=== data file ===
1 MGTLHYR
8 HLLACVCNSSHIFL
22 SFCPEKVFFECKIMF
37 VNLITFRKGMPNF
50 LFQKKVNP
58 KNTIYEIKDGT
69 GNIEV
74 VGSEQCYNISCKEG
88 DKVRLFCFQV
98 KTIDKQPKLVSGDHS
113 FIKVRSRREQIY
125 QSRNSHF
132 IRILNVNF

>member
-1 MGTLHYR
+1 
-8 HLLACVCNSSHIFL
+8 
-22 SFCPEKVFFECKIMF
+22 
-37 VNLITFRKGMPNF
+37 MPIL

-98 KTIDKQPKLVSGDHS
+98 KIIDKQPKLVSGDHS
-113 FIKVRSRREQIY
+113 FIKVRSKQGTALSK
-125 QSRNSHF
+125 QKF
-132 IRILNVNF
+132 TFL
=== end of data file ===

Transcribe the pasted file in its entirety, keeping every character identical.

1 MGTLHYR
8 HLLACVCNSSHIFL
22 SFCPEKVFFECKIMF
37 VNLITFRKGMPNF
50 LFQKKVNP
58 KNTIYEIKDGT
69 GNIEV
74 VGSEQCYNISCKEG
88 DKVRLFCFQV
98 KTIDKQPKLVSGDHS
113 FIKVRSRREQIY
125 QSRNSHF
132 IRILNVNF

>member
-1 MGTLHYR
+1 
-8 HLLACVCNSSHIFL
+8 
-22 SFCPEKVFFECKIMF
+22 
-37 VNLITFRKGMPNF
+37 MPIL

-98 KTIDKQPKLVSGDHS
+98 KIIDKQPKLVSGDHS
-113 FIKVRSRREQIY
+113 FIKVRSKQGTALSK
-125 QSRNSHF
+125 QKF
-132 IRILNVNF
+132 TFL